Quantcast

Tuesday, November 12, 2019

Book Review: Broke: Hardship and Resilience in a City of Broken Promises by Jodie Kirshner

Did you read and love the amazing book Evicted? First of all, you should. And then this is the perfect follow-up. In a similar fashion, Ms. Kirshner looks at Detroit, and its perfect storm of job losses, property value tanking, crime rising, infrastructure crumbling, and the spiral that creates.

From afar, we all might think why do people stay there, but she follows a half-dozen residents to fully explain that. It's hard to just abandon a house that your family has owned for three generations. Especially when you can't afford to fix it up or--more crucially--to move. People forget, moving is expensive. Also it's hard to leave a neighborhood you once loved, where your kids grew up, where you once had hopes and dreams. The few remaining residents aren't losers who didn't get out while the getting was good--they're warriors, the last bastion of hope for this city. They're maintaining entire blocks single-handedly. They're alerting friends and family of abandoned homes they can move into and protect from vandals (yes, they're squatters, but is that worse than the house being literally ripped apart for its pipes and water heaters?). Some even see hope and opportunity. With the housing values so incredibly low, people who never could have afforded to buy a house before, now might be able to. Although the legal hoops make getting a conventional mortgage seem like a walk in the park. (And no, you can't get a traditional mortgage in Detroit. It doesn't matter how good your credit is, or how much money you have in the bank. No underwriter will insure it, so no bank will lend it.) Admittedly, also some carpetbaggers have arrived, both in the form of out-of-towners who have romanticized Detroit as a noir land of opportunity, and of absentee landlords, often flippers (but not the kind of flippers who fix up the house first).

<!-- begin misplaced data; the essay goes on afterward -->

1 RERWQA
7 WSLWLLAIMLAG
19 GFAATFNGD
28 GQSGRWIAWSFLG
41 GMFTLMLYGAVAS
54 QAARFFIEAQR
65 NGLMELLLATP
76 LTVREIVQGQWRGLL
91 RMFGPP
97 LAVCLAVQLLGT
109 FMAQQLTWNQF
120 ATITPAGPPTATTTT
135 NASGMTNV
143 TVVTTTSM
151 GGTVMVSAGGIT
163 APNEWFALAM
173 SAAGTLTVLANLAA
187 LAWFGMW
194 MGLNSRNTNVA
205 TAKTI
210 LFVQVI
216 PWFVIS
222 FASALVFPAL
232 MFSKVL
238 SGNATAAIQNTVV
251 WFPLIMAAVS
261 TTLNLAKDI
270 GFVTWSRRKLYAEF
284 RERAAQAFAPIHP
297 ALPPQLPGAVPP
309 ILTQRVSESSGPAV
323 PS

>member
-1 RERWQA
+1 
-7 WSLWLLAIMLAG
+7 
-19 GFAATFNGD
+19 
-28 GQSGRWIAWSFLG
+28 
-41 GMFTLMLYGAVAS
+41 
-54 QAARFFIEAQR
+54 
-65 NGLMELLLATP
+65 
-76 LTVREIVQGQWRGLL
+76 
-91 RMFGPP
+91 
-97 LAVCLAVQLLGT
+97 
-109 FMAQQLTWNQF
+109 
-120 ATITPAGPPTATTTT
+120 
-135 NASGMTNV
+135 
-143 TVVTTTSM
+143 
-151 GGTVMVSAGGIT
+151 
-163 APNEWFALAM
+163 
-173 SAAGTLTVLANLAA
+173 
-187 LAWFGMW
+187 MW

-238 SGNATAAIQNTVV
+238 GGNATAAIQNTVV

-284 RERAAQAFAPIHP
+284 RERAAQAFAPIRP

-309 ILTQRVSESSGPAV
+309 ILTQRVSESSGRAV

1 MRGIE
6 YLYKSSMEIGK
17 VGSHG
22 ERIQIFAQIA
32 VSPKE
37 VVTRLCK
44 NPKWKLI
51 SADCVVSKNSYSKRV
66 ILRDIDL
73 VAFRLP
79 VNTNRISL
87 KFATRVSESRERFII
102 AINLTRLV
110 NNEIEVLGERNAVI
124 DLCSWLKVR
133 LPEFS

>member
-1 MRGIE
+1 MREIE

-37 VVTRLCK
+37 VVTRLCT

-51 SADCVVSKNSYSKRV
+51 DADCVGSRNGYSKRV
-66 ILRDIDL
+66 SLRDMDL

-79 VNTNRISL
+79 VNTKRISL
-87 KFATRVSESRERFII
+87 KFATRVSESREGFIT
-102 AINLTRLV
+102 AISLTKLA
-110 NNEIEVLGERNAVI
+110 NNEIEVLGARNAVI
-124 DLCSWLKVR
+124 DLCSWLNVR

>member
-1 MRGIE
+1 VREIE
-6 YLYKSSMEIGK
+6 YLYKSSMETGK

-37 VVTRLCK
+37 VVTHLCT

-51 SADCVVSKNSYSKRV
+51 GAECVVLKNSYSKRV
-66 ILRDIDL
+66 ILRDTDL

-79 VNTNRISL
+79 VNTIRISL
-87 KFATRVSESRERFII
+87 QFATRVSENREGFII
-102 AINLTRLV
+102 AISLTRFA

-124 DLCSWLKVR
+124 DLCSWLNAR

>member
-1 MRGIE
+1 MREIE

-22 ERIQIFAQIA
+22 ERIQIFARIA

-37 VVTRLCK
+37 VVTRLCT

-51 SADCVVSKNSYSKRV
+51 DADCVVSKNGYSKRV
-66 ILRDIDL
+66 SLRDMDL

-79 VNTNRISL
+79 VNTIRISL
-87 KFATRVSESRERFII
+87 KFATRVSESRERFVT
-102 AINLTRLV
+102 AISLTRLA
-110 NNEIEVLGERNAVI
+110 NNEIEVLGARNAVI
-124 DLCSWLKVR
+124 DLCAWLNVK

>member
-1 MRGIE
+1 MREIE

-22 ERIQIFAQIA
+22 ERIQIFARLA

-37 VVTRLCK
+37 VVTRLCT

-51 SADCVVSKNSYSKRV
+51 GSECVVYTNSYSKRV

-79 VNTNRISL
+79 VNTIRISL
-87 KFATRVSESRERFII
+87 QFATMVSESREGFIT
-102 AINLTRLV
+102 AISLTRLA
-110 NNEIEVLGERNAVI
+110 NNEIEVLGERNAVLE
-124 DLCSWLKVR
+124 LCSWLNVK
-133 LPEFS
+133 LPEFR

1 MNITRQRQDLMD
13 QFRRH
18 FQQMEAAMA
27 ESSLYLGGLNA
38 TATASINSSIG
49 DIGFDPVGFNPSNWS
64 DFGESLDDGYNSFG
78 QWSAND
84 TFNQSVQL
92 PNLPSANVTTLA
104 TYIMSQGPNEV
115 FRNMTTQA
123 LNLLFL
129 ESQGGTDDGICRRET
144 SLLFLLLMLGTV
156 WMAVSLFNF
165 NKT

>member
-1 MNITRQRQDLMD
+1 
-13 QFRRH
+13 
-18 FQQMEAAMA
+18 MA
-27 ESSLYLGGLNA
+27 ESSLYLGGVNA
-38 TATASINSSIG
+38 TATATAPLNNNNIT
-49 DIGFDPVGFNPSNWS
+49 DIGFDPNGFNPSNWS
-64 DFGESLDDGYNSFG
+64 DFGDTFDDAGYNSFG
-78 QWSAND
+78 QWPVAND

But these personal stories serve to illuminate the larger picture. This could happen to any single-industry city. If something bizarre happened to the internet, this could happen to Silicon Valley. And it has happened to a lesser scale to other rust belt cities, from Buffalo to Cleveland (where my sister pays 1/5 the rent I do for a very similar apartment.) Diversification is the best bulwark against devastation, and then smart management if that's too late. Hopefully a city's state won't screw it to the extent Michigan did Detroit (in fact, I think Ms. Kirshner lets Michigan somewhat off the hook for some of the financial shenanigans that went on there. I think the state could have been pilloried some more and they'd have deserved it.) It's a cautionary tale, but also hopefully a story that will increase empathy for those not in booming coastal cities, for those who are struggling are often victims of circumstance and bad timing. This is an eminently readable, important book about a very American problem.

This book is published by St. Martins Press, a division of Macmillan, my employer.

Saturday, November 2, 2019

Book Review: Ellie, Engineer: In the Spotlight by Jackson Pearce

I just love these Ellie Engineer books! In this one, we really see one of my favorite aspects of the books, as it's set at a pageant. Kit often goes along with what Ellie likes to do but this time Ellie joins Kit for one of her favorite things: a kids pageant. Their friend Toby tags along too even though he can't compete (but that doesn't prevent him from trying his best to win Miss Congeniality!) Their moms take advantage of the long weekend with kids' supervised activities to have a Girls' Weekend, which is how this all comes together.